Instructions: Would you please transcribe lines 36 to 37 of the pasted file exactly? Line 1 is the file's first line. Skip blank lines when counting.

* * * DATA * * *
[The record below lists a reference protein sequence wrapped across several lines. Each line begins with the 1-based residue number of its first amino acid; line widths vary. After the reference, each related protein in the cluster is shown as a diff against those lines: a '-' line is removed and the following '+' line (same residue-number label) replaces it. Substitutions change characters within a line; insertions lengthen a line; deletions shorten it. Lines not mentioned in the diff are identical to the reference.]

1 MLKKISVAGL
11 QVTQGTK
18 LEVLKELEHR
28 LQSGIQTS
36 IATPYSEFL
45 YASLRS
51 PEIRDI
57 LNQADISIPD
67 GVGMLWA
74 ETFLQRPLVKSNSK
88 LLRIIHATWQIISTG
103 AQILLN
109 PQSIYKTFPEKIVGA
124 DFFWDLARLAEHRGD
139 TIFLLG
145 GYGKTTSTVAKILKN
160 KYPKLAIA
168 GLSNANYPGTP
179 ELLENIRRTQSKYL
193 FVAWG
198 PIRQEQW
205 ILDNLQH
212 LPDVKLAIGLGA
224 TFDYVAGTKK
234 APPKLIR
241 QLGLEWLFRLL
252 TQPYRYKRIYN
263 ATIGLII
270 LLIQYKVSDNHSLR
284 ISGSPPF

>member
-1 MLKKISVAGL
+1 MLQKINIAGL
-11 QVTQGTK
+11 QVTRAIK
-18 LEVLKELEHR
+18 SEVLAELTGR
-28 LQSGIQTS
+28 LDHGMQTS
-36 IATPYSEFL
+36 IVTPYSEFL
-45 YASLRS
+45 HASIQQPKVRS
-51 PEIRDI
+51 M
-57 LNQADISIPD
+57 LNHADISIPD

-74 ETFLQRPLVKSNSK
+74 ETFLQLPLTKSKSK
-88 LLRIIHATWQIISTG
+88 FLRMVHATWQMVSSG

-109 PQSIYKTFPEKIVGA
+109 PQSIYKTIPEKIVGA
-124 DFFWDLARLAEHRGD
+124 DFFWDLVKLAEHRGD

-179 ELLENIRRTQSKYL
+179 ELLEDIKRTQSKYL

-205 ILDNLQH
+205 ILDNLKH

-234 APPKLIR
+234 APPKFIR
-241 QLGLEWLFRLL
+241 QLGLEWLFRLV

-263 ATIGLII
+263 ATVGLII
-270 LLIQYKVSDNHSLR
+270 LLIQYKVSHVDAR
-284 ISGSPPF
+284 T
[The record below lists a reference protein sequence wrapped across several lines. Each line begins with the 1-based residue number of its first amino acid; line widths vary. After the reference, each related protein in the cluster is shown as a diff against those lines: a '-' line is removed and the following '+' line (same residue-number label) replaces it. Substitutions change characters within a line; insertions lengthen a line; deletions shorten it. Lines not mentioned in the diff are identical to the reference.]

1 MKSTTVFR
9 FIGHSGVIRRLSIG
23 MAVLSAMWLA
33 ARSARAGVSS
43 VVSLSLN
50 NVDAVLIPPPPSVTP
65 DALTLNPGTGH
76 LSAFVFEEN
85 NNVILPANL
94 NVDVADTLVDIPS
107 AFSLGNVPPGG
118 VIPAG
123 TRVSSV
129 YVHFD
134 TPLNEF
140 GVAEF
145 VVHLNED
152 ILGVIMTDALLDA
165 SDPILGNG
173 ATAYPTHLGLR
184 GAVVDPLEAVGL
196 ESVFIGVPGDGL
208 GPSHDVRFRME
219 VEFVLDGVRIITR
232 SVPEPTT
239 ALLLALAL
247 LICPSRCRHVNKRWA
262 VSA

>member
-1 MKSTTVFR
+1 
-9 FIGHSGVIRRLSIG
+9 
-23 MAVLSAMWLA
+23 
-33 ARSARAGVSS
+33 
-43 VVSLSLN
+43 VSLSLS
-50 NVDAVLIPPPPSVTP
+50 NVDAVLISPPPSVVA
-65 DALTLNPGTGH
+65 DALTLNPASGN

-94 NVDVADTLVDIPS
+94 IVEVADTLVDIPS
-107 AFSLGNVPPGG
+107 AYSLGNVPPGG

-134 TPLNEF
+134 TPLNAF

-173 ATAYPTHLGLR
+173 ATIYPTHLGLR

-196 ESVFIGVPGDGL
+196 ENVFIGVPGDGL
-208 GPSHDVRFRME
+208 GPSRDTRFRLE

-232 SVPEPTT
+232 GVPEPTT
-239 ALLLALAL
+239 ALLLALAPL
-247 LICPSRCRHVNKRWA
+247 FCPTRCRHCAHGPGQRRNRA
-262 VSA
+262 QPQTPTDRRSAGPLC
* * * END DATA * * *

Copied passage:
+11 QVTRAIK
-18 LEVLKELEHR